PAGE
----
Cyprus confirmed its first cases Wednesday of the COVID-19 variant behind the acceleration of India’s explosive outbreak, detected among four people quarantined upon arrival, the health ministry said.
Four samples tested positive for the Indian variant, while two others were positive for the South African variant.
The World Health Organization said last week that the B.1.617 variant of COVID-19, first found in India in October, had been detected in 44 countries.
“These people were quarantined in hotels based on protocols and taken to a centre when their PCR (test) results came back positive,” the health ministry on the Mediterranean island said.
“They did not come into contact with other people,” it added.
The cases were detected in people arriving from India, Nepal, Pakistan and the Philippines, countries under Cypriot rules where quarantine for 14-days is required on arrival.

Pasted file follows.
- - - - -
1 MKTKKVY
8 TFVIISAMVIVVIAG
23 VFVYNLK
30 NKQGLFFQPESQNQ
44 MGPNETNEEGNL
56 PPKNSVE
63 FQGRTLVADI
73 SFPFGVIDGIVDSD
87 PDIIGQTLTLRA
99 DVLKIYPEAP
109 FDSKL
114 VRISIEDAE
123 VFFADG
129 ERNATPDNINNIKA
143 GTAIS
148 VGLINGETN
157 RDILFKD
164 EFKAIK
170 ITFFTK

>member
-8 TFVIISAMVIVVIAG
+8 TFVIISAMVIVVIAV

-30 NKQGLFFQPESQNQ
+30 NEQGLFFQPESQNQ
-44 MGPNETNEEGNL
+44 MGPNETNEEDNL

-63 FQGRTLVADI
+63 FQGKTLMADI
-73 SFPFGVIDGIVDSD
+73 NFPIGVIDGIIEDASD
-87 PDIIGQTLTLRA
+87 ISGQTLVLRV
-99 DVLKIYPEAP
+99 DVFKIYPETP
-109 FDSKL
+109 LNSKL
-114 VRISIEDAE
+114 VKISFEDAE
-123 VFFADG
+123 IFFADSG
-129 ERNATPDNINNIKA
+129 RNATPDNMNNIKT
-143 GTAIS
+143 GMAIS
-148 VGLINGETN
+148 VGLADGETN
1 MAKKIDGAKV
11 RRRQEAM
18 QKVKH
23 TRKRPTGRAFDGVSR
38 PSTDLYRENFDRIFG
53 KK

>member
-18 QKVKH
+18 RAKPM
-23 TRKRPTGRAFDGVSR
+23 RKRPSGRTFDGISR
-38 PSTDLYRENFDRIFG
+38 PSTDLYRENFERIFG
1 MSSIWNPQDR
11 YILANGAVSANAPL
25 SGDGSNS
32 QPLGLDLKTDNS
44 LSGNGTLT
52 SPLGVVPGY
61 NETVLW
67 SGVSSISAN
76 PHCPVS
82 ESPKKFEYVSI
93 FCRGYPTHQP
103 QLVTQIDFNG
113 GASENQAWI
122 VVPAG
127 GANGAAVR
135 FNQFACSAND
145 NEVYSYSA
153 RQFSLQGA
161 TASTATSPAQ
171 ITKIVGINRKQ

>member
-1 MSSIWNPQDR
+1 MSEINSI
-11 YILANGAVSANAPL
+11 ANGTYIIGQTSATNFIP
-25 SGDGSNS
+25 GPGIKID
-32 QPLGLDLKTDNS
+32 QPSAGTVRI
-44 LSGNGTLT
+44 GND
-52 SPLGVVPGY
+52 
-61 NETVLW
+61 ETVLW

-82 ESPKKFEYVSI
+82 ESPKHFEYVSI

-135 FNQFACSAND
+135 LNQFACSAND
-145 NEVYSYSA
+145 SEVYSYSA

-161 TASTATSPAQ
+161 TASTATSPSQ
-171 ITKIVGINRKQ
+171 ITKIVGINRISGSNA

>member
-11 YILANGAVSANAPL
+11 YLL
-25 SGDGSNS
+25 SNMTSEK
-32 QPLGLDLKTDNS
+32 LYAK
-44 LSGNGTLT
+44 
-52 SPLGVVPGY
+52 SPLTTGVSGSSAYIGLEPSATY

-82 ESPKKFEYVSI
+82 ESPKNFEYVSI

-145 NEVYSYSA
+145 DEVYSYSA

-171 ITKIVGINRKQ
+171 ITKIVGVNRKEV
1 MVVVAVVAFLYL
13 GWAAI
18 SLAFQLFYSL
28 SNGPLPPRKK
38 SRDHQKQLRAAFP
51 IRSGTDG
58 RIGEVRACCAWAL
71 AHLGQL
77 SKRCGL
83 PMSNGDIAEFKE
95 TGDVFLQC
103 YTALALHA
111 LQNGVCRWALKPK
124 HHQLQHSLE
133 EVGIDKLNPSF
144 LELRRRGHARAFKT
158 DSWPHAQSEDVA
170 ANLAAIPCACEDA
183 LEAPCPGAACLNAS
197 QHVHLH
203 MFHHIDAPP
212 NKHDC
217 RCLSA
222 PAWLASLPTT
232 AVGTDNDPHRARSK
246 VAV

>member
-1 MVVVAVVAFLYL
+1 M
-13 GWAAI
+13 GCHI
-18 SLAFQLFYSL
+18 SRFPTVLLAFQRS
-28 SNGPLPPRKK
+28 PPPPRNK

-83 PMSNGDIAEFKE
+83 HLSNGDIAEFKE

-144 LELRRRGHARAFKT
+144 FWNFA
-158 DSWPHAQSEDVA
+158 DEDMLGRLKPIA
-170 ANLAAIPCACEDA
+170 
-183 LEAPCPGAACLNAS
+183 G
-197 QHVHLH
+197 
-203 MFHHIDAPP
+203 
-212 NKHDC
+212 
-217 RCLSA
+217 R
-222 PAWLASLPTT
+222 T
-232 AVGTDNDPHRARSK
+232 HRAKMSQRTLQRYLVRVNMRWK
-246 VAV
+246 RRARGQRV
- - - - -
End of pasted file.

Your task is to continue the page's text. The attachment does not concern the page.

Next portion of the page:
Variants are viewed as more dangerous because they are potentially more transmissible, deadly or able to get past some vaccine protections.
“The only way to curb the aggressive transmission they cause is high vaccination coverage of the population,” the ministry added.
Cyprus is speeding up its vaccination rollout, with 45 percent of adults having had at least one jab, with hopes to reach 65 percent by July.
Daily reported cases soared in April to a record 941, fuelled by the more contagious British variant, but has since dropped significantly following two weeks of tightened restrictions.
Government-controlled southern Cyprus has registered over 71,000 cases of COVID-19 and 348 deaths since the pandemic began.